In Search Of: Imperfection
I love projects. I love the sight of freshly-hung drywall with hanging work lights and a haze of dust in the air. I love the sound of an engine firing for the first time in a decade. I love pickup trucks beside the road that “need TLC” or used tools “for parts or repair”. I even love walking through old buildings thinking about what updates and changes I’d make if they were mine.
One thing I love even more: getting something to the point of “near perfection.”
Because once I get something as close to perfect as possible I allow myself to move on to the next project. And as someone who loves projects, there’s nothing more satisfying than tackling something fresh and new without worrying about splitting time between multiple jobs.
As a project hoarder (I truly am…) I have enough stuff lined up in my head to keep me busy well past my death. But I’d be unhappy if I didn’t.
So here’s the problem: I’m looking for a job as a Director of Technology (preferably in a school district). I’ve interviewed multiple times in the last few years and have actually made it to the final round three different times. Out of those three times, more than once I’ve called the potential employer up and requested that my name be removed from consideration after being given a tour of the facilities. See, here in upstate NY almost every school district has had extensive infrastructure and technology upgrades in the last few years. You walk into pristine server rooms, every piece of cable is labeled, there’s a wireless infrastructure able to handle 1:1 programs, etc.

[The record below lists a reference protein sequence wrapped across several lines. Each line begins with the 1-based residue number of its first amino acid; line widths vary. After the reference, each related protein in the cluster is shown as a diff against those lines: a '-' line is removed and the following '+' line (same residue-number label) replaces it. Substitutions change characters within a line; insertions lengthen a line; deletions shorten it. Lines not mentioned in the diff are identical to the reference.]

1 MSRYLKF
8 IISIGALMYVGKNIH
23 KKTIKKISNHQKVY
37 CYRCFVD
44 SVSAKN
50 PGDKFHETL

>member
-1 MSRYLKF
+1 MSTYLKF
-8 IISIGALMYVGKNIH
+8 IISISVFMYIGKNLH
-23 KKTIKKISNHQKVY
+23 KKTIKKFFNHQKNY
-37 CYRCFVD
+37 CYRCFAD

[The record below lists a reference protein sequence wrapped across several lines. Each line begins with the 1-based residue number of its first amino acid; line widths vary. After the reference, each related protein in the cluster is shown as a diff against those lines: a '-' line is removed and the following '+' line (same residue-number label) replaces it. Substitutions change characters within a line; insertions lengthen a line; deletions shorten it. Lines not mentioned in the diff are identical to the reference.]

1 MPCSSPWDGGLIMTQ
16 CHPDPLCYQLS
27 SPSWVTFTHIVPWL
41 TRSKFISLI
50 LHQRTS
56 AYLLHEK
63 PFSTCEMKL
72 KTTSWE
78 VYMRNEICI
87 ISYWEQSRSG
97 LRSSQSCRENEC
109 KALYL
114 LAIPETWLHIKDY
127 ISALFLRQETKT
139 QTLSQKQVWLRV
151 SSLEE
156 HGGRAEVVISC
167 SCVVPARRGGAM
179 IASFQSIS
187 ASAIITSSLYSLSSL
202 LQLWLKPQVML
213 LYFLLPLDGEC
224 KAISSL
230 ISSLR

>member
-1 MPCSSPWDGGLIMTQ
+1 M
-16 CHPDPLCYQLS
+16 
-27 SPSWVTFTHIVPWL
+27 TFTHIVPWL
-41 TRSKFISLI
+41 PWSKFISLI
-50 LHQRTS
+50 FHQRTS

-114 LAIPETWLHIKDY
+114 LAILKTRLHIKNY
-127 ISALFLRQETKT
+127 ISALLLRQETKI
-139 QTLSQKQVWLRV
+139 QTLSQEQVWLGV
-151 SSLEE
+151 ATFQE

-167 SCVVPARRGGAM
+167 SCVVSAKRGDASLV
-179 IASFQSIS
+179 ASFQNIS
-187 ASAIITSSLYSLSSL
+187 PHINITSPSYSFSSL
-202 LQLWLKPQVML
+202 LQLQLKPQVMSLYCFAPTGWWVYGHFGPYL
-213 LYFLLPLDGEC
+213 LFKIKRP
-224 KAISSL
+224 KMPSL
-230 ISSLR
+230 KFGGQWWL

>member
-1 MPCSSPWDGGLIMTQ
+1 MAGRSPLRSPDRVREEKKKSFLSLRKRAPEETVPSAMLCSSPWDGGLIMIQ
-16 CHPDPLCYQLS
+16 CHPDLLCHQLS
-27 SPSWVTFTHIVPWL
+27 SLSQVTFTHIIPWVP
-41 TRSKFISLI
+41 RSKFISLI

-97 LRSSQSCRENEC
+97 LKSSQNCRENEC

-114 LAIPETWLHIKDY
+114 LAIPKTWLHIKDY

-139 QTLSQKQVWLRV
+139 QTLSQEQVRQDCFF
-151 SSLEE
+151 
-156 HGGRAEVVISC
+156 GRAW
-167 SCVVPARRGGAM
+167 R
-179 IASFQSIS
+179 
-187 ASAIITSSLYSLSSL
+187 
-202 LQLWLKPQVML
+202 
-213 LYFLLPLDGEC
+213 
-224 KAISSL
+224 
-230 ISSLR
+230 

It’s all too perfect.
I want to make a difference. That’s what drove me into education in the first place, and that’s why I think I went into technology. I went to a fairly prestigious technical & engineering university as a freshman and was literally the first guy anyone called when they had computer problems. I never advertised or asked for money… just loved being the guy who would walk across campus with poledit.exe (one of my many tricks) on a floppy disk and would walk out of the person’s room with a handshake and sometimes a cold beverage (preferably a Coke Classic). I probably could’ve made some serious cash that year, but never felt compelled to charge. I decided that I enjoyed showing people how to fix things just as much as I liked fixing them myself, so I went into Technology Education (and later Educational Technology).
Now I’m not sure what to do about this. I continue to volunteer at local businesses, doing all sorts of cabling and server work and setting up off-site backups amongst other things; some the small bits and pieces that I love tinkering with. But I really want to be able to lead a school district somewhere. I don’t want to walk in and have my largest issue be changing the bulbs in a projector or deploying the newest version of Paint.net to the school. I want a job that doubles as a long-term project… not one that’s simply maintaining the status quo. In the meantime I tell people I’m waiting for the “perfect job” to come along – which hopefully includes a lot of imperfection.
Anybody else out there have this “problem”? Is this normal? Do schools that look perfect have hidden flaws buried within?